There are so many lakes in Cumbria, and each and every one of them are worth visiting when you come to the Lake District. From the stunning Windermere to the atmospheric Derwentwater, the lakes in Cumbria are some of the most stunning in Europe. Here are just 10 of the major Cumbrian lakes you will want to see when you stay at our cottages in Lake District in Cumbria.
The only true Lake in Cumbria, Bassenthwaite Lake is a long yet narrow lake, stretching 4 miles and feeding into the River Derwent. Near Keswick, and by Skiddaw, Bassenthwaite Lake is one of the most bio-diverse bodies of water in Cumbria with eels, salmon, roach and many other fish calling its waters home.
The largest lake in England, Windermere is over 10 miles long and is one of the most popular tourist destinations in the Lake District. With a number of cruises and other water-based activities hosted at Bowness-on-Windermere, over 10,000 registered boats travel its waters every years, the neighbouring village of Windermere has grown into a popular tourism spot and straddles the side of the lake for nearly two miles, offering stunning views and great walks for visitors.
The second largest of the lakes in Cumbria, Ullswater is a very narrow, nine miles long stretch of water that is highly regarded as the most beautiful of all the Lake District lakes. Formed by three glaciers and hugging the surrounding mountains, the lake is a popular destination for visitors to Glendridding on its southern banks as hikers clime Helvellyn, the third largest mountain in England to enjoy the stunning lake views near the summit.
Derwentwater is one of the most popular lakes in Cumbria and the Lake District as it links Keswick and Borrowdale, two of the busiest tourist market towns in The Lakes. A small body of water compared to its Lakeland brothers, Derwentwater is just three miles long and a mile wide and houses a number of small islands, one of which is habited and a property of The National Trust. Boat rides take visitors around Derwentwater to fully appreciate its staggering beauty, with fells and wooded slopes on most sides allowing for great walks. The lake is also very popular with photographers thanks to its changing moods during the day and throughout the seasons.
On the border between Lancashire and Cumbria, Coniston Water is one of the largest lakes in the Lakeland’s at five miles long. Another narrow ribbon lake, Coniston Water rises in the north to the highest fells of Old Man of Coniston and is definitely worth a visit on your travels.
Another stunning lake in Cumbria, Buttermere is owned by the National Trust and is a very popular tourist destination alongside its neighbouring town of the same name. A small body of water just under a mile and a half long and less than half a mile wide, Buttermere lake is surrounded by the picturesque High Stile fells in the south and Grasmoor in the north.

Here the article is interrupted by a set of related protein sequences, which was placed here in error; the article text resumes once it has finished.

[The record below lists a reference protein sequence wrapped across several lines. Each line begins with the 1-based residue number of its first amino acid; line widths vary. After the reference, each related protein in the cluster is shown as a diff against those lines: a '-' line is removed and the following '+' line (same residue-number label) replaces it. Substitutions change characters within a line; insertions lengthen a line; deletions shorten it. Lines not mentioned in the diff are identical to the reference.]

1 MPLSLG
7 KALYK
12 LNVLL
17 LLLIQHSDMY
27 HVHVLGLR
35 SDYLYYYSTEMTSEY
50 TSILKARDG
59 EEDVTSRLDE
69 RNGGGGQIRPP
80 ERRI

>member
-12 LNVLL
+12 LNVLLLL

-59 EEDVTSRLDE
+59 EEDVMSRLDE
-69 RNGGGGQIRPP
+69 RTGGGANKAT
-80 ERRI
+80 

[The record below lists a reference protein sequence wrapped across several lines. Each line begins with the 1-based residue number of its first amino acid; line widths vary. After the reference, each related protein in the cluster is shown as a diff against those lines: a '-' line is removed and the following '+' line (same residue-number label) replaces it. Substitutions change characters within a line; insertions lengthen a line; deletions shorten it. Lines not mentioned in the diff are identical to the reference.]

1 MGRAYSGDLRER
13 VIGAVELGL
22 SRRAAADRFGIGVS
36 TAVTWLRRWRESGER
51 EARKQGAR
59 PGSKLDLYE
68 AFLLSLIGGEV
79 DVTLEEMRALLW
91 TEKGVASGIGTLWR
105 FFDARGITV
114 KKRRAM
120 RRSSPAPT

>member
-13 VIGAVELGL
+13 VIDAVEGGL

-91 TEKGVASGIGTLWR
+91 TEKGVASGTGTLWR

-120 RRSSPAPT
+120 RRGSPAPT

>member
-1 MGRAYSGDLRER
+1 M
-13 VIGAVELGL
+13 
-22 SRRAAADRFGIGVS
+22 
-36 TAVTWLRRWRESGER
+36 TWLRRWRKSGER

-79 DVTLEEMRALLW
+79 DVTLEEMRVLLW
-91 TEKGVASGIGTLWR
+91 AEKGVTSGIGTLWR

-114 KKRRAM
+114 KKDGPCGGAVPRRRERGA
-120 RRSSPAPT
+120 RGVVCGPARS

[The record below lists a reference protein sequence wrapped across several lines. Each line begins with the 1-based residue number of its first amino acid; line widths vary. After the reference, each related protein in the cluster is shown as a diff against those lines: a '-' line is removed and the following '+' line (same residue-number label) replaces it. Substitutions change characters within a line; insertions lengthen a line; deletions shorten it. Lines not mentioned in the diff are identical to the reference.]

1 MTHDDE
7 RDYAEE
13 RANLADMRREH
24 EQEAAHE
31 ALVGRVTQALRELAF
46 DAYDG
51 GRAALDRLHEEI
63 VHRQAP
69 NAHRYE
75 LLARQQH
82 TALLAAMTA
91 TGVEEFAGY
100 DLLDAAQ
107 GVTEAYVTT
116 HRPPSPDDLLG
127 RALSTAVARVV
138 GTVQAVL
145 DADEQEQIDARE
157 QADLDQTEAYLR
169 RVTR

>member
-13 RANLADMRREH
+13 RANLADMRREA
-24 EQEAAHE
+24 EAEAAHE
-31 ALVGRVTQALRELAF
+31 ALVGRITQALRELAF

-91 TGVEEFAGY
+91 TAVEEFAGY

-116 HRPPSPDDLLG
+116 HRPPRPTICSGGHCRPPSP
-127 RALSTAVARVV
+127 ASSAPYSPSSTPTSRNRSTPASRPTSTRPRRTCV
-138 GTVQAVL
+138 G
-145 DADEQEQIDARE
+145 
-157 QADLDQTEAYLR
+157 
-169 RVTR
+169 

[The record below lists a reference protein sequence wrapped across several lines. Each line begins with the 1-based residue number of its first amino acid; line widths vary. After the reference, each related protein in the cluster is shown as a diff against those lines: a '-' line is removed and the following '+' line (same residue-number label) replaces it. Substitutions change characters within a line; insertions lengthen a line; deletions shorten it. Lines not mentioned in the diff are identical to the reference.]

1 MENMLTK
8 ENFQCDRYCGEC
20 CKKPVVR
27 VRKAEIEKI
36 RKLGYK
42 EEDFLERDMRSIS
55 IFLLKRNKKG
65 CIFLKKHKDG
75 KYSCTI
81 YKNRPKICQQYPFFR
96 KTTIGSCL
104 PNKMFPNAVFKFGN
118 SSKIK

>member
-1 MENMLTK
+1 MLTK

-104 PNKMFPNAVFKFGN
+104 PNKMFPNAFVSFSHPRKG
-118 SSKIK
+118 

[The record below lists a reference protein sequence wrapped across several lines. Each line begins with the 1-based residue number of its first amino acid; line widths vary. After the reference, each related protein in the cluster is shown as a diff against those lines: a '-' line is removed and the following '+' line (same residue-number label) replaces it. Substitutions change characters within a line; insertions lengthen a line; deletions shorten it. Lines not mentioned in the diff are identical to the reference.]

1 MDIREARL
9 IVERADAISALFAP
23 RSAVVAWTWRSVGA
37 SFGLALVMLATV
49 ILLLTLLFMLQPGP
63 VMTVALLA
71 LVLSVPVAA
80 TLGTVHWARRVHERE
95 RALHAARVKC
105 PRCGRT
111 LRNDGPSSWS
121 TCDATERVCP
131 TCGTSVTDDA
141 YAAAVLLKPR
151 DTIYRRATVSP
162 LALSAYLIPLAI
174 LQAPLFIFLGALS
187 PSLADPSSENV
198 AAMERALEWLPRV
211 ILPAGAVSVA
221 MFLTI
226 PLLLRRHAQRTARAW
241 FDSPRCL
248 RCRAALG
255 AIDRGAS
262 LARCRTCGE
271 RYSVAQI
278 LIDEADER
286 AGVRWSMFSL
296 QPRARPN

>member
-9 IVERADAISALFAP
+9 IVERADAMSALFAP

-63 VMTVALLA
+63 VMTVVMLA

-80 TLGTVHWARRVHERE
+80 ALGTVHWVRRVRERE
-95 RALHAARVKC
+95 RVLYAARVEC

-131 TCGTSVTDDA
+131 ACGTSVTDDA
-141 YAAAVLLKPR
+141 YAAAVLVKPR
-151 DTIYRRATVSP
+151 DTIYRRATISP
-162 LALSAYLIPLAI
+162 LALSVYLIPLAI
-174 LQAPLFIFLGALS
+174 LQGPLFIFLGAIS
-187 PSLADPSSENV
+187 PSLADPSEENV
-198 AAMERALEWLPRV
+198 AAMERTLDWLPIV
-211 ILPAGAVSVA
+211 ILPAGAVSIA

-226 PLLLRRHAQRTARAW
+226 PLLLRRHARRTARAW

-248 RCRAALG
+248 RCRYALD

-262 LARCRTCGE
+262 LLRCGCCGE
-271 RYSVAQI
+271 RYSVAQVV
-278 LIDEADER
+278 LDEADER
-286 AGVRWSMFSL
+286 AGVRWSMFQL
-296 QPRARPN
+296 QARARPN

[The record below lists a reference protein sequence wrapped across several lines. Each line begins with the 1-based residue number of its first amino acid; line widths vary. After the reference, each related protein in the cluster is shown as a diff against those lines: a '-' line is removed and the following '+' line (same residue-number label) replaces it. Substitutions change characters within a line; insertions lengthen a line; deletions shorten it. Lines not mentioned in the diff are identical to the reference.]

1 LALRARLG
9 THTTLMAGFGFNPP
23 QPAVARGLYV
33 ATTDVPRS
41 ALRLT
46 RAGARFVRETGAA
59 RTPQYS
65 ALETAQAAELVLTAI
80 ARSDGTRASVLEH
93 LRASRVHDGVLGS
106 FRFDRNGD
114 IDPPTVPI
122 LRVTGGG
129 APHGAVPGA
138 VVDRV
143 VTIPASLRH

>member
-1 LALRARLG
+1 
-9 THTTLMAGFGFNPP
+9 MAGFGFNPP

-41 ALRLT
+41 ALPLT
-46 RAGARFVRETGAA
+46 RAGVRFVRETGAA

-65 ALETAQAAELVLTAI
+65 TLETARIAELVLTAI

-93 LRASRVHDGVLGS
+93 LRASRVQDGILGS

Wastwater in the Wasdale Valley is one of the more westerly lakes of the Lake District. The deepest body of water in England, the head of the lake is set against one of the highest mountain ranges in the UK with Scafell Pile amongst them. So stunning is Wastwater that it was actually voted the most stunning view in England, but the lake is more famous for having a gnome garden on its floor which divers used to explore. However the gnomes were removed by police nearly a decade ago as three divers lost their lives after spending too much time exploring the murky garden.
Popular with trout fisherman, Esthwaite Water is one of the least known lakes in Cumbria, partly as it is located in between two of the areas most popular and larger lakes in Windermere and Coniston Water. With its southern shores bounded by Grizedale Forest, Esthwaite Water is noted as a site of scientific interest, and as a location mentioned by William Wordsworth in some of his poems.
A tiny lake in Cumbria in comparison to some of the Lake District’s largest bodies of water, Loweswater is actually near to Cockermouth in the western part of Cumbria. Situated near the Loweswater Fells to the south, this lake is surrounded by rolling hills and Holme Wood, and is almost unvisited by tourists and remains untouched. For a quiet stroll and a true taste of the Lake District, Loweswater is the perfect spot.
Championed by William Wordsworth who lived close-by, Grasmere is a small Lake District lake that measures just a few hundred yards long and wide. Private boats and small rowing craft like to take to its calm waters to breathe in the scenery and visit The Island – Grasmere’s only island on the lake.
Come and visit the lakes in Cumbria and the Lake District
Come and visit the stunning lakes of the Lake District yourself by booking a cottage holiday! Have a look at our 4 and 5 star holiday cottages here.